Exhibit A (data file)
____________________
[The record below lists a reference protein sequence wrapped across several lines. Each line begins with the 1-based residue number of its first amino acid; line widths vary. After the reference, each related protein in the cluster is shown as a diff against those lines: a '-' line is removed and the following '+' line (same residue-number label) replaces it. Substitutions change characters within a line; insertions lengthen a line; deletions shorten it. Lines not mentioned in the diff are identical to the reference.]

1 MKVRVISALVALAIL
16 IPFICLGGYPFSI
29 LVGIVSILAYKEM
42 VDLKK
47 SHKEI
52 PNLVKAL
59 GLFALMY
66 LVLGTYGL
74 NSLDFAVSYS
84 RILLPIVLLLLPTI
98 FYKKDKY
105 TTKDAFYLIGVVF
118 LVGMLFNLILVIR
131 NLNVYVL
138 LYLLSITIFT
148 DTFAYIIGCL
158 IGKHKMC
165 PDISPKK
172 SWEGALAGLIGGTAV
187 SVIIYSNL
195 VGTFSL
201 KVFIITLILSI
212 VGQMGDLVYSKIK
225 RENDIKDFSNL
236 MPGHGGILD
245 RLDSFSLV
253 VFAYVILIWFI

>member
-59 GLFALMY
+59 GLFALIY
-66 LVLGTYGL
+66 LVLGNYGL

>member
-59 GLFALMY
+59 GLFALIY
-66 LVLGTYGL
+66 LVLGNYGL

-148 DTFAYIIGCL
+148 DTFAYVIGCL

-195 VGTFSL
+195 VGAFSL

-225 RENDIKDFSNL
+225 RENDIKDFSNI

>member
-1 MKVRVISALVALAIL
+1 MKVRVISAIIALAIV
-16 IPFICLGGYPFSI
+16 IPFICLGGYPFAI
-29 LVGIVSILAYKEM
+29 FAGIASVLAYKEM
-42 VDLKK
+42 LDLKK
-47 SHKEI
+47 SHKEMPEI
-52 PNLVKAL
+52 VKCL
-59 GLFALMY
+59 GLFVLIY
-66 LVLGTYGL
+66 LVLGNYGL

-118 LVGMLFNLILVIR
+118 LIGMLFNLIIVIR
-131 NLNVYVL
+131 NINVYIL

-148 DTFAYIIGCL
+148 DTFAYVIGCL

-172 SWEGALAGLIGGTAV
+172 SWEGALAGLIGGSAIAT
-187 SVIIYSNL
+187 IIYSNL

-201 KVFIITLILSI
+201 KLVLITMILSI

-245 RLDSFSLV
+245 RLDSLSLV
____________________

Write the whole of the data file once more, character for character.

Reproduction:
[The record below lists a reference protein sequence wrapped across several lines. Each line begins with the 1-based residue number of its first amino acid; line widths vary. After the reference, each related protein in the cluster is shown as a diff against those lines: a '-' line is removed and the following '+' line (same residue-number label) replaces it. Substitutions change characters within a line; insertions lengthen a line; deletions shorten it. Lines not mentioned in the diff are identical to the reference.]

1 MKVRVISALVALAIL
16 IPFICLGGYPFSI
29 LVGIVSILAYKEM
42 VDLKK
47 SHKEI
52 PNLVKAL
59 GLFALMY
66 LVLGTYGL
74 NSLDFAVSYS
84 RILLPIVLLLLPTI
98 FYKKDKY
105 TTKDAFYLIGVVF
118 LVGMLFNLILVIR
131 NLNVYVL
138 LYLLSITIFT
148 DTFAYIIGCL
158 IGKHKMC
165 PDISPKK
172 SWEGALAGLIGGTAV
187 SVIIYSNL
195 VGTFSL
201 KVFIITLILSI
212 VGQMGDLVYSKIK
225 RENDIKDFSNL
236 MPGHGGILD
245 RLDSFSLV
253 VFAYVILIWFI

>member
-59 GLFALMY
+59 GLFALIY
-66 LVLGTYGL
+66 LVLGNYGL

>member
-59 GLFALMY
+59 GLFALIY
-66 LVLGTYGL
+66 LVLGNYGL

-148 DTFAYIIGCL
+148 DTFAYVIGCL

-195 VGTFSL
+195 VGAFSL

-225 RENDIKDFSNL
+225 RENDIKDFSNI

>member
-1 MKVRVISALVALAIL
+1 MKVRVISAIIALAIV
-16 IPFICLGGYPFSI
+16 IPFICLGGYPFAI
-29 LVGIVSILAYKEM
+29 FAGIASVLAYKEM
-42 VDLKK
+42 LDLKK
-47 SHKEI
+47 SHKEMPEI
-52 PNLVKAL
+52 VKCL
-59 GLFALMY
+59 GLFVLIY
-66 LVLGTYGL
+66 LVLGNYGL

-118 LVGMLFNLILVIR
+118 LIGMLFNLIIVIR
-131 NLNVYVL
+131 NINVYIL

-148 DTFAYIIGCL
+148 DTFAYVIGCL

-172 SWEGALAGLIGGTAV
+172 SWEGALAGLIGGSAIAT
-187 SVIIYSNL
+187 IIYSNL

-201 KVFIITLILSI
+201 KLVLITMILSI

-245 RLDSFSLV
+245 RLDSLSLV